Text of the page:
To gleefully bludgeon a beemudgeon
I dearly want to poke this guy in the stomach with his own hive tool, over and over again until light dawns in his pea brain . . .
Yesterday I wrote about the new beekeeper whose rip-roaring hive was throwing swarms like tantrums—one right after another. Using sound beekeeping principles she had raised a boisterous hive that grew too big for its own comfort. After the third swarm, she opened the hive and found both deep brood boxes crammed with honey—something she hadn’t expected.
I explained to her that checkerboarding the brood boxes early in the season would have relieved some of the congestion and broken down the honey barrier. I discussed some other techniques for swarm management as well. But in the meantime, she’s talking to her neighbor:
[A] beekeeper I talked to suggested that I created the hive congestion in the first place by wrapping the hive during the winter. He said it kept the bees too warm which resulted in less honey consumption which then left less space for the queen to start laying in the spring. What do you think?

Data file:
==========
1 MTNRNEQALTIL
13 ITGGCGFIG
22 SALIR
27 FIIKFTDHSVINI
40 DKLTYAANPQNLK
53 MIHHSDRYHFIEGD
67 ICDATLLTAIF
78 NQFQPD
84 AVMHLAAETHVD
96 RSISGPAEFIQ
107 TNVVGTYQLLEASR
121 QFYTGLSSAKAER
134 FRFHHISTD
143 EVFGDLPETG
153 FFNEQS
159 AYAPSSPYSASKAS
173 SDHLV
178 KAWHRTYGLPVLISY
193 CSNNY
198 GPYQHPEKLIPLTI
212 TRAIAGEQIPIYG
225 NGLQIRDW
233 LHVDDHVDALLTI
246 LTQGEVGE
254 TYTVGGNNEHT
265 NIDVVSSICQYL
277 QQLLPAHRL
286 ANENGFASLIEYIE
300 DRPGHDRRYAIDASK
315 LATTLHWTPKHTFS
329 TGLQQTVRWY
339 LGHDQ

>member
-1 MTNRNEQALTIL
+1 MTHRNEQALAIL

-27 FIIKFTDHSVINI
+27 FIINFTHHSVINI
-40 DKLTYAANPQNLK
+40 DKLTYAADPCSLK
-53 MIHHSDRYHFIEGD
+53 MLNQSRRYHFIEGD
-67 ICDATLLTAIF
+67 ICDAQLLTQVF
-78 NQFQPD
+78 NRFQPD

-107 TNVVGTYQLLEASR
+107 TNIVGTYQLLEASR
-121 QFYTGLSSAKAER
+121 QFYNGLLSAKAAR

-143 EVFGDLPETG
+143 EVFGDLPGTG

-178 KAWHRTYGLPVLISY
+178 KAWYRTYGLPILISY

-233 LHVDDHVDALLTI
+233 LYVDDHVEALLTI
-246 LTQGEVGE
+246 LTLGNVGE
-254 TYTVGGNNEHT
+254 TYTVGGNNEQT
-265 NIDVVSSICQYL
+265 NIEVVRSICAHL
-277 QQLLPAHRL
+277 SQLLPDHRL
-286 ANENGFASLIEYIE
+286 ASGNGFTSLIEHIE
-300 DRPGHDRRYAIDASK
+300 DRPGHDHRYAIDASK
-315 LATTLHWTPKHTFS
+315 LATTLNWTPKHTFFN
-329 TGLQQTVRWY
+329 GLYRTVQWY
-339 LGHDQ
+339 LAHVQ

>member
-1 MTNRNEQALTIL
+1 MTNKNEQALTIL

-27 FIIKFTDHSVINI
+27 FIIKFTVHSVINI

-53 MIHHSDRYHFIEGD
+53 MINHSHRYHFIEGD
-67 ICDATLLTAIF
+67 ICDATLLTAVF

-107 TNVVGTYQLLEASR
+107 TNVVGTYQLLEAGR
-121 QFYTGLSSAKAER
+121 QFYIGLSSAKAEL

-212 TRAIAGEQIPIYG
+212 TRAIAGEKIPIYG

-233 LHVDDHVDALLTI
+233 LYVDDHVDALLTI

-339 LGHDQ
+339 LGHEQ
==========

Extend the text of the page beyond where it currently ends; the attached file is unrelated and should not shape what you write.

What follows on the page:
What I think I cannot publish here. What I will say is this guy is a beemudgeon. A while back I wrote about the Seven types of beekeeping advice to avoid. Number 6 describes this guy to a T:
Be wary of curmudgeons, or let’s call them beemudgeons. These are people who give advice that contradicts whatever you are currently doing. They are know-it-alls who know nothing and get attention by saying the opposite. If you change, they change. They breed faster than mites and hang out in places where they can inflict the most damage.
Can you see why I have periodic falls from civility? This guy is saying it is her fault the bees swarmed because she took good care of them. Reading between the lines, he is saying that if she just starved them half to death they would not be vigorous enough to throw swarms. And if that’s not bad enough, he says that warm bees don’t eat as much as cold bees when we all know the opposite is true—there’s nothing like a warm winter to cause bees to burn through their honey supply faster than the speed of flight.
There’s not a beekeeper on earth who wouldn’t be pleased to have a strong colony with a good supply of honey in the spring—not even this guy. But since he’s a beemudgeon, he has to say the opposite: she is an inept beekeeper because her strong overwintered colony has too much honey. What???
Give me that hive tool!